Jubilant FoodWorks added 29 stores last quarter – 20 new outlets for Domino’s Pizza and three stores each for its other brands Dunkin Donuts, Ekdum! and Hong’s Kitchen.
Jubilant FoodWorks, the operator of Domino’s Pizza and Dunkin’ Donuts in India, aims to “transform itself into a food-tech powerhouse” after reporting a robust recovery from the impact of the second wave of the COVID-19 pandemic.
The company is undergoing a digital transformation with an eye on capturing the “likely high growth in deliveries and takeaways.”
“We intend to use technology at the heart of everything we do and use it to completely transform and revamp our customer experience, employee experience, and to drive operational efficiencies,” Pratik Pota, CEO and wholetime director of Jubilant FoodWorks, said on an investor call after reporting its first-quarter results.
Jubilant FoodWorks’ digital focus comes as massive investments pour into the food-tech segment. Last week, restaurant aggregator and food delivery company Zomato concluded a $1.26 billion initial public offering, while rival Swiggy raised $1.25 billion from SoftBank and Prosus earlier this week.
Flush with funds, these companies are expected to push deliveries aggressively and tap the changing consumer behaviour in the wake of the pandemic.
Domino’s Pizza already draws a major share of its delivery orders through its app, unlike other quick service restaurants and eateries. It had 64 million app downloads in the first quarter of FY22. According to the company, the growth on its own app continued to outpace sales on aggregator platforms such as Swiggy and Zomato in Q1.
Super app ambitions?
Jubilant FoodWorks is taking initiatives to tap digital better, right from building a strong digital team and a data science team to opening more stores focussed on deliveries and takeaways.
“We have built a large digital team and we are strengthening it even further, both in product and user experience and in technology and engineering. We are also building a strong digital data science team,” Pota said. “We also intend to invest in growing our machine learning and artificial intelligence capabilities.”
The company plans to open 150-175 stores in this financial year, a majority of which will be equipped only for deliveries and takeaways.
“We will open a few full-service stores in small towns,” said Pota.
Most of the new stores will be for Domino’s Pizza. However, it will also scale up the online presence of its other brands. According to the company, it will open shared stores between Dunkin’ Donuts, Ekdum! and Hong’s Kitchen – focused on deliveries.
Dunkin’ Donuts, which traditionally has been heavy on dining, will now tap deliveries actively.
The company has also indicated that while it may be too early, it might look at launching a super app combining its different brands.
Edge over competition
Jubilant FoodWorks is unfazed by the massive investments raised by Zomato and Swiggy.
“We went through intense competitive activity in 2018-2019 with aggregators resorting to aggressive discounting to grow their size and orders. Despite that aggressive competitive context for the two years, JFL emerged stronger, with a higher market share for Domino’s,” said Pota.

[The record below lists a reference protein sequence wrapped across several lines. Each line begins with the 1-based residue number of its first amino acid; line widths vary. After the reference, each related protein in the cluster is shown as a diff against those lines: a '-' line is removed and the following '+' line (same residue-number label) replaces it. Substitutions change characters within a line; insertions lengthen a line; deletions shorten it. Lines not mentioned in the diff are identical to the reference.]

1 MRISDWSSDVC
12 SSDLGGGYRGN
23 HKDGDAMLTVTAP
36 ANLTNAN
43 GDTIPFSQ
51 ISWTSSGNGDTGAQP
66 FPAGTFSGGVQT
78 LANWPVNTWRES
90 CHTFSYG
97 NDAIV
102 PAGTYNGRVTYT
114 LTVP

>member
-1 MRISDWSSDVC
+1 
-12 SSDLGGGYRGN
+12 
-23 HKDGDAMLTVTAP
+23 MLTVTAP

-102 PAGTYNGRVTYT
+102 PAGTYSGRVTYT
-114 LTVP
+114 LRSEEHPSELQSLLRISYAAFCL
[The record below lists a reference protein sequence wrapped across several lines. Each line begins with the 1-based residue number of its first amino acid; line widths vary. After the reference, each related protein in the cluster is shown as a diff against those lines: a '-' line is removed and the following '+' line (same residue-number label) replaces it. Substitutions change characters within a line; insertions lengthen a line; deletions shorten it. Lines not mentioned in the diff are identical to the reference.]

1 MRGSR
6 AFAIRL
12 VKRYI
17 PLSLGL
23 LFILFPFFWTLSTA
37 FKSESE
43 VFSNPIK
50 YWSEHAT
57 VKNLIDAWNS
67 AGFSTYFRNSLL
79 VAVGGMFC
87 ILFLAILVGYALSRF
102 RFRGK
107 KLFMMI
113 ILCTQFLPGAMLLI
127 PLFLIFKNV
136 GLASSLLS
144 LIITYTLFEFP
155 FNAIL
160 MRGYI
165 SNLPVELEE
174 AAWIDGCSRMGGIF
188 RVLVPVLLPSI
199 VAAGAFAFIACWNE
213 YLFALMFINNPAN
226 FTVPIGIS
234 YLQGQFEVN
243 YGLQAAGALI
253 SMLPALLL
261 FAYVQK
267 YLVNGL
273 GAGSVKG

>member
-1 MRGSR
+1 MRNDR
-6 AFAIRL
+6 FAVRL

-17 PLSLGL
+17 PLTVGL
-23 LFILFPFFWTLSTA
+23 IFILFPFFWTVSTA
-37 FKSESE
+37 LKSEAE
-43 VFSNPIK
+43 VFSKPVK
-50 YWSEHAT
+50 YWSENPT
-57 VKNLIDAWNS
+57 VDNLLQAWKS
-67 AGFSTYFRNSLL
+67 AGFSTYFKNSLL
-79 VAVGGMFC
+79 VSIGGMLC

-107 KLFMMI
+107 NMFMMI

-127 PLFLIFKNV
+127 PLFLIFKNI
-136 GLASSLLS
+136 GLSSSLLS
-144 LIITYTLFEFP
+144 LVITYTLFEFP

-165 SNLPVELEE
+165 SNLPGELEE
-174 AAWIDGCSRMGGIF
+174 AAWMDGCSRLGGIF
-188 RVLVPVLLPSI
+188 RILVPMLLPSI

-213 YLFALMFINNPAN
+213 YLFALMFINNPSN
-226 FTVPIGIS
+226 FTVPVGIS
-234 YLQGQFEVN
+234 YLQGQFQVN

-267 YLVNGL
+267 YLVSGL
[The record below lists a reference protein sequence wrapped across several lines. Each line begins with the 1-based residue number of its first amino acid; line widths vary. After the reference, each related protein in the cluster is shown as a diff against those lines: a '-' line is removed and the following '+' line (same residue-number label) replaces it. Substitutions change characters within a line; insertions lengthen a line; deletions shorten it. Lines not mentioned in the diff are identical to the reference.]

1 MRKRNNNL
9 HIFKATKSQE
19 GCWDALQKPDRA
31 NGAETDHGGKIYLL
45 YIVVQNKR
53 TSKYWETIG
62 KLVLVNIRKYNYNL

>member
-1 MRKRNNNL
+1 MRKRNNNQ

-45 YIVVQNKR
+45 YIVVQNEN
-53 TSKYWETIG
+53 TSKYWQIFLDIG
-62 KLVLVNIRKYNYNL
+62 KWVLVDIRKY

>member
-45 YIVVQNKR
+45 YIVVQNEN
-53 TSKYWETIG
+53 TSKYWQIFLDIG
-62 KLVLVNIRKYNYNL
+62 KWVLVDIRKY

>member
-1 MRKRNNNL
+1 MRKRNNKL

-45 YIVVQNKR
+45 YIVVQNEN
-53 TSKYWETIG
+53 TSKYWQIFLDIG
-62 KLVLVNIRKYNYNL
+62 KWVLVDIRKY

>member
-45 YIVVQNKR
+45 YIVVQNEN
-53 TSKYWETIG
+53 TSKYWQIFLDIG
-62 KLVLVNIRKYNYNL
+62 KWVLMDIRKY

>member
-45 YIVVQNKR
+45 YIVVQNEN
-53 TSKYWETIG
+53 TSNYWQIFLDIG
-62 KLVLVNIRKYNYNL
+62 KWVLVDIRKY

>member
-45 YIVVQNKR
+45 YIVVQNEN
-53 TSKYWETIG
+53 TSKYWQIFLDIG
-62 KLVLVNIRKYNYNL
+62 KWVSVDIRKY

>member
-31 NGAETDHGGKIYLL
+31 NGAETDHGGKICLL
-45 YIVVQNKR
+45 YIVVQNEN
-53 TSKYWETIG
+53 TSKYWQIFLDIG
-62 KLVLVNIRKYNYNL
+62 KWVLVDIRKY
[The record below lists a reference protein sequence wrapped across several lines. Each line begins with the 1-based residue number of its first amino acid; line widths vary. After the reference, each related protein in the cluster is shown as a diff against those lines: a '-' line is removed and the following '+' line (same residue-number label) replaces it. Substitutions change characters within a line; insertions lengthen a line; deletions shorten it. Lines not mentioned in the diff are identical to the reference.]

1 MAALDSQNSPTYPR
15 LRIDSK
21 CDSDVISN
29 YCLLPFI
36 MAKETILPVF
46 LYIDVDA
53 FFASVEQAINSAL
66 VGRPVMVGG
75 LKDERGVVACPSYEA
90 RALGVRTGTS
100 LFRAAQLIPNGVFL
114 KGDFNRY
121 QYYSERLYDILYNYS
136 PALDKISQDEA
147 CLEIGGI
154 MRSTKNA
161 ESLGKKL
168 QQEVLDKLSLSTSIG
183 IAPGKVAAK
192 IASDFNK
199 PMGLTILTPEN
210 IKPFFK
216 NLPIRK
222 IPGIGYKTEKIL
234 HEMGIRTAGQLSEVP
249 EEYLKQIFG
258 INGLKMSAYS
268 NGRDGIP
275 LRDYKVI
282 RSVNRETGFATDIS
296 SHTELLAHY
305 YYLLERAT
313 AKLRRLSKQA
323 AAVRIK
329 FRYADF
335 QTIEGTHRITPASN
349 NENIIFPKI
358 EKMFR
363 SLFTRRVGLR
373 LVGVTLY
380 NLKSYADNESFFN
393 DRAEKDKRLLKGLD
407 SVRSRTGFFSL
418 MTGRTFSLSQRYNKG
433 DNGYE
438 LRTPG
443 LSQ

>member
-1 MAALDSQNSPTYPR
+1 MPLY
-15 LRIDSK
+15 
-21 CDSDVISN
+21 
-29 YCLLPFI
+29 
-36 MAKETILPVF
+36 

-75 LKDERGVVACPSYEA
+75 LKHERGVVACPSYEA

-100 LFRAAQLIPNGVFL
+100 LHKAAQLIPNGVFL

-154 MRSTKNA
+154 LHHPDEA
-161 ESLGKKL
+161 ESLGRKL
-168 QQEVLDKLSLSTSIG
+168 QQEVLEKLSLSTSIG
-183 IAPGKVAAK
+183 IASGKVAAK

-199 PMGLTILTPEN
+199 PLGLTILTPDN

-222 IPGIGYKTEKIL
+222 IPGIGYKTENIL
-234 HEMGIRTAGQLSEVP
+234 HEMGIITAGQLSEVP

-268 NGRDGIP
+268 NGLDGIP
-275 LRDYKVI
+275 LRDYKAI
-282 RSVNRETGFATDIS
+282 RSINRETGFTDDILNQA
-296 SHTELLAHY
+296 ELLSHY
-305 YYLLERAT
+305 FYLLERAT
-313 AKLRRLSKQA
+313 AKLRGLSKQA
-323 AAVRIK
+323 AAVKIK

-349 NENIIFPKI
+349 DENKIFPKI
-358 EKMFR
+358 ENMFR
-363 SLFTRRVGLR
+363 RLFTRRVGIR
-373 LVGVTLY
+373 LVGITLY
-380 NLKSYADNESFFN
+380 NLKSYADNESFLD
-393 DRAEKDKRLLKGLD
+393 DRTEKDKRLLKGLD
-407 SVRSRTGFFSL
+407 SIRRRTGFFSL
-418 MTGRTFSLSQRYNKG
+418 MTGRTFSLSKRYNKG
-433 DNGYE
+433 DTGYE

According to Pota, such investments will help expand the category.
Analysts, too, said the company has an advantage over food-tech players.
“These welcome initiatives are strengthening Jubilant FoodWorks’ right-to-win in a rapidly expanding QSR market – wherein the post-pandemic medium-to-long-term opportunity is looking significantly superior to pre-pandemic levels,” Motilal Oswal Financial Services said in a note.
According to the brokerage, the company’s delivery and technology moat give it a sharper edge over QSR peers and aggregators.
“It is already the most efficient on sales per sq. ft. basis, leading to best-of-breed profitability as well as the best balance sheet metrics among peers,” it added.
Motilal Oswal upgraded its rating of the company’s stock to a ‘buy’ with a target price of Rs 3,630.
Recovery on track
Jubilant FoodWorks reported a net profit of Rs 63 crore in the first quarter, beating analyst expectations, compared with a net loss of Rs 74 crore a year earlier. Revenue from operations more than doubled to Rs 879 crore from Rs 388 crore a year ago.
The company had reported a profit of Rs 71.48 crore and revenue of Rs 949 crore in the first quarter of FY20, before the COVID-19 outbreak, according to its BSE filing.
The growth in deliveries during the second wave of the pandemic helped offset the decline in dine-in. Jubilant FoodWorks’ delivery channel grew 124 percent in the quarter ended June 2021.
“The stock is trading at rich valuations of 64x FY23 and 51x FY24 earnings but is developing into a solid 2-3-year growth story,” Yes Securities said in a note. “We expect the rich valuations to sustain given increasing aggression on footprint expansion and technology advancement, multiple levers to protect margins despite competition and strong long-term growth potential with entry into multiple new brands and geographies.”
The Jubilant FoodWorks share price hit a 52-week high of Rs 3,449.90 on the back of its strong first-quarter results on July 22.